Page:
Saturday, July 03, 2010

Rare Beatles Songs: I Fancy Me Chances

A very simple song, interesting in how late, relatively speaking, it appears in the Beatles early catalog (1962) -- not entirely surprising, however, given that their single of choice at the time was "Love Me Do." Recalled by Cavern Club dwellers as possessing a basic premise ("when I'm at the dances, I fancy me chances with you"), the song exists in Beatles recorded history only at the tail end of their career, through a brief run-through during the Get Back sessions during a jam on "Maggie Mae," where, typically, John and Paul forget most of the words.

Friday, July 02, 2010

Paul McCartney & Wings: Let 'Em Out Vol. 2 - The Trevor Jones Tapes

Elstree Rehearsals September 1975

01 Little Woman Love + C Moon #1
02 Suicide
03 You Gave Me The Answer
04 Ol' Man River
05 Stealin'
06 Junior's Farm #1
07 Junior's Farm #2
08 Little Woman Love + C Moon #2
09 Let 'Em In
10 Live And Let Die
11 Soily

Thursday, July 01, 2010

Paul McCartney & Wings: Let 'Em Out Vol. 1 - The Trevor Jones Tapes

01 Silly Love Songs (no strings or horns)
02 Beware My Love (complete instrumental acetate)
03 Beware My Love (incomplete)
04 Must Do Something About It (Paul vocal)
05 She's My Baby (take 1)
06 She's My Baby (version 2)
07 The Note You Never Wrote (no strings)
08 Time To Hide
09 Wino Junko
10 Let 'Em In (mono promo edit)
11 Let 'Em In (stereo promo edit)
12 Newt Rack (instrumental, monitor mix)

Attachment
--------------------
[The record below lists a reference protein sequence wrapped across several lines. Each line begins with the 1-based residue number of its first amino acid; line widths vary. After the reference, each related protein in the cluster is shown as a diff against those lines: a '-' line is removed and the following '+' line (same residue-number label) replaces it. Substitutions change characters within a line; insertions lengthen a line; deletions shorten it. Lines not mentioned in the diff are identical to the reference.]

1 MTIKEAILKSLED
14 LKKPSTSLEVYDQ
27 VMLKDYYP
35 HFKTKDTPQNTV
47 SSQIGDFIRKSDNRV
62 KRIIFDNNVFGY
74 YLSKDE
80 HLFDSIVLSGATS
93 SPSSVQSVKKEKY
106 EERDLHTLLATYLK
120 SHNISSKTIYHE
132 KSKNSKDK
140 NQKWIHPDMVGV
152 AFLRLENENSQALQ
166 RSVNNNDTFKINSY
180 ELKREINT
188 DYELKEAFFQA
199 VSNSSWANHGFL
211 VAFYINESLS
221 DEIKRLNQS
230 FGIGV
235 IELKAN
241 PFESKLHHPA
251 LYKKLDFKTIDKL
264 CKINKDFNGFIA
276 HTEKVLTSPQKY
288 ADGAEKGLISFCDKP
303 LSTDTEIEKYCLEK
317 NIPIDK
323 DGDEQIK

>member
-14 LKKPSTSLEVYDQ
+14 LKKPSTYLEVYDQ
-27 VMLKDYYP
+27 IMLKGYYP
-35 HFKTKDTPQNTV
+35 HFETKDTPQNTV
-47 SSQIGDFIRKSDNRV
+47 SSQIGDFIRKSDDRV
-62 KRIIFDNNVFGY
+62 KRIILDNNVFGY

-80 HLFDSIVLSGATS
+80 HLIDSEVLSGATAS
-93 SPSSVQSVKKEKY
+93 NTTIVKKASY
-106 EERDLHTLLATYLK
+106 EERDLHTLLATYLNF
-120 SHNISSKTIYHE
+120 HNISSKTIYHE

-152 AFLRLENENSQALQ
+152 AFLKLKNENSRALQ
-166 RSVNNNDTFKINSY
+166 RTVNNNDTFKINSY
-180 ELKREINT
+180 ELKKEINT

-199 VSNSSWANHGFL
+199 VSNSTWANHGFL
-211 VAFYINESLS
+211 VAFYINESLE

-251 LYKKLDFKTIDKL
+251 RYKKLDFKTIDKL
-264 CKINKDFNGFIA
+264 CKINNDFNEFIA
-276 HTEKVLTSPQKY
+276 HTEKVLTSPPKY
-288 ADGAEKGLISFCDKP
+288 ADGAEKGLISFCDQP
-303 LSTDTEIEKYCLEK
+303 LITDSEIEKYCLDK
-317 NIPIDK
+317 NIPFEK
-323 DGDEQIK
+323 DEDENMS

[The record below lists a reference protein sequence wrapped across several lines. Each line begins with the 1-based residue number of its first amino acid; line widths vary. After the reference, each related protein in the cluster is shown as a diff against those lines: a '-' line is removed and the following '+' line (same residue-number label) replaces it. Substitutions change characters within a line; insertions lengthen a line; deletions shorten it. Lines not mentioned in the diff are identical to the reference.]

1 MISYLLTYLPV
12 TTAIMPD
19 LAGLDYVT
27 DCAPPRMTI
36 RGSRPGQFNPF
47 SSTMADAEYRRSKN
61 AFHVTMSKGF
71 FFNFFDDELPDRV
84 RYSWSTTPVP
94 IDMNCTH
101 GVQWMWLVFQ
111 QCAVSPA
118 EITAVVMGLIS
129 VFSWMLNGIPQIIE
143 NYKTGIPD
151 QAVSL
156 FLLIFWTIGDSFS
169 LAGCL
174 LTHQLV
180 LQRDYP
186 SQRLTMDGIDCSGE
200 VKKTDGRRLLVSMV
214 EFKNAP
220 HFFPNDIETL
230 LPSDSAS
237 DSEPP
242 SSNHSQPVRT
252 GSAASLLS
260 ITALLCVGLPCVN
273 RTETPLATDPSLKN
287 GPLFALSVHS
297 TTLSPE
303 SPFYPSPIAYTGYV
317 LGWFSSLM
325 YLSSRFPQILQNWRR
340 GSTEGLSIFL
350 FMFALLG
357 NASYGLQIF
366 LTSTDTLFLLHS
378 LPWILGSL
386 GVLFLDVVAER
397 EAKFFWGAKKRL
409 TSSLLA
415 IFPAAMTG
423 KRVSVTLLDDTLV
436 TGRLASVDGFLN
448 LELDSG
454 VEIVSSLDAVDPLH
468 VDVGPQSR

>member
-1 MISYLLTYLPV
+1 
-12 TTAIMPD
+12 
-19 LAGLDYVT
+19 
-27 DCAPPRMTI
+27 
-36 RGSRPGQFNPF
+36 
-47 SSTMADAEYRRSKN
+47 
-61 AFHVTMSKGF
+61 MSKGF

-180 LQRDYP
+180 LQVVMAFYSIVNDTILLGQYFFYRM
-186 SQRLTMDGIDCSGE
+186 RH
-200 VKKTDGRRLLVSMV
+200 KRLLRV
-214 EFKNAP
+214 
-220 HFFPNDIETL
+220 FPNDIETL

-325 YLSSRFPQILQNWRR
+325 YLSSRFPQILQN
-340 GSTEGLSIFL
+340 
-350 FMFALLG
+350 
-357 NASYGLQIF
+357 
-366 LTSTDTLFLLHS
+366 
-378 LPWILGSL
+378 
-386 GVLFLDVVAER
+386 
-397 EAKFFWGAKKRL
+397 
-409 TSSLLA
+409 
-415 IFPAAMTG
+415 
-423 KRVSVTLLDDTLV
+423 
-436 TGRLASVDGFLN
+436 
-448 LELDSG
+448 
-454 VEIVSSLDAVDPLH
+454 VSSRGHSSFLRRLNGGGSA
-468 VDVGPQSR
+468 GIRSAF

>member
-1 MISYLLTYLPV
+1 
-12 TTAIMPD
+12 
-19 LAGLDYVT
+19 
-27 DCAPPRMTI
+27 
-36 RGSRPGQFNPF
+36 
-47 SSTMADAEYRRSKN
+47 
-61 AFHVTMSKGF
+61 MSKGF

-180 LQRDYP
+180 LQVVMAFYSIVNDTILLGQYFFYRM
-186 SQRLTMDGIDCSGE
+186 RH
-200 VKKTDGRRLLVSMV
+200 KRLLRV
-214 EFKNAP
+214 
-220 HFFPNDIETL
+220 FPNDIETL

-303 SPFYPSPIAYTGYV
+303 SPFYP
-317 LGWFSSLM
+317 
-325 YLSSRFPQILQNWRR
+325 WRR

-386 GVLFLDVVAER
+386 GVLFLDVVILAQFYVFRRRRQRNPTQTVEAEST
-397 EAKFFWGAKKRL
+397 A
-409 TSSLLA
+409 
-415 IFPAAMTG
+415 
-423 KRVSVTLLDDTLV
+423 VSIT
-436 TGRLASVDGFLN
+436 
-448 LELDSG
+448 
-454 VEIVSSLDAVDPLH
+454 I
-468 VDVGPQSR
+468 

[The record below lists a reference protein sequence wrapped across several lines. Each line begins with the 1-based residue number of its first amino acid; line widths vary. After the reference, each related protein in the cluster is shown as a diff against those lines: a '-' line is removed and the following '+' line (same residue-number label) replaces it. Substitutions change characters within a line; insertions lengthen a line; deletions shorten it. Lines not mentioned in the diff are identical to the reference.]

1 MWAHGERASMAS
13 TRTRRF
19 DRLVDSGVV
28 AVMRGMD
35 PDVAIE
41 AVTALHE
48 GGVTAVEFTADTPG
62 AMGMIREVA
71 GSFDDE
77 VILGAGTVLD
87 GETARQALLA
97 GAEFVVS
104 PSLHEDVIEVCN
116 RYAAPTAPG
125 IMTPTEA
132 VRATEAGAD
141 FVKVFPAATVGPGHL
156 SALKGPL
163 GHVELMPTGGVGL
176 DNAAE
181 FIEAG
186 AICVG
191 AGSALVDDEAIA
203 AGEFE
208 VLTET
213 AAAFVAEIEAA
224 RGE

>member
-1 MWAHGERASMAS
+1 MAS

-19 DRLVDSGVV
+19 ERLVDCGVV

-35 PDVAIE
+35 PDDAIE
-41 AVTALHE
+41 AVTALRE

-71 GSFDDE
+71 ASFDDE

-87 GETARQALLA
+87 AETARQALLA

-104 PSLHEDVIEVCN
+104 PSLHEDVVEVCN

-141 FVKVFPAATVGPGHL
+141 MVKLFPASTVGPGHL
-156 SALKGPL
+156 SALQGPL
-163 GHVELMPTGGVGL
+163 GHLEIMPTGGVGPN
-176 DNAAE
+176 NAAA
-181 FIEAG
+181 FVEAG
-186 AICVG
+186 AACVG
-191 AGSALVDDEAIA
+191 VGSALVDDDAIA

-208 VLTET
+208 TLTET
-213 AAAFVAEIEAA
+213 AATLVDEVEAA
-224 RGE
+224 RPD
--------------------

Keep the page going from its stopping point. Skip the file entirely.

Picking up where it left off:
13 Take It Away (monitor mix)
14 What's That You're Doing (rough take, monitor mix)
15 Hi Hi Hi (mono acetate alt mix)
16 Another Day (mono acetate mix)
17 Junior's Farm (alt mix by Ernie Winfrey)
18 Sally G (alt mix by Ernie Winfrey)
19 Daytime Nighttime Suffering (early mix)

Wednesday, June 30, 2010

Beatles Covers: Fats Domino - Lovely Rita

Paul McCartney on the Inner Groove of Sgt. Pepper's Lonely Hearts Club Band

"Then the this-little-bit-if-you-play-it-backwards stuff. As I say, nine times out of ten it's really nothing. Take the end of Sgt. Pepper, that backward thing, 'We'll fuck you like Supermen.' Some fans came around to my door giggling. I said, 'Hello, what do you want?' They said, 'Is it true, that bit at the end? Is it true? It says, "We'll fuck you like Supermen."' I said, 'No, you're kidding. I haven't heard it, but I'll play it.' It was just some piece of conversation that was recorded and turned backwards. But I went inside after I'd seen them and played it studiously, turned it backwards with my thumb against the motor, turned the motor off and did it backwards. And there it was, sure as anything, plain as anything. 'We'll fuck you like Supermen.' I thought, Jesus, what can you do?"

"We write songs. We know what we mean by them. But in a week someone else says something about it, says that it means that as well, and you can't deny it. Things take on millions of meanings. I don't understand it.

"A fantastic example is the inner track on the back of Sgt. Pepper that plays for hours if your automatic doesn't cut off. It's like a mantra in Yoga and the meaning changes and it all becomes dissociated from what it is saying.

"You get a pure buzz after a while because it's so boring it ceases to mean anything."

Tuesday, June 29, 2010

Paul McCartney on "Let Me Roll It"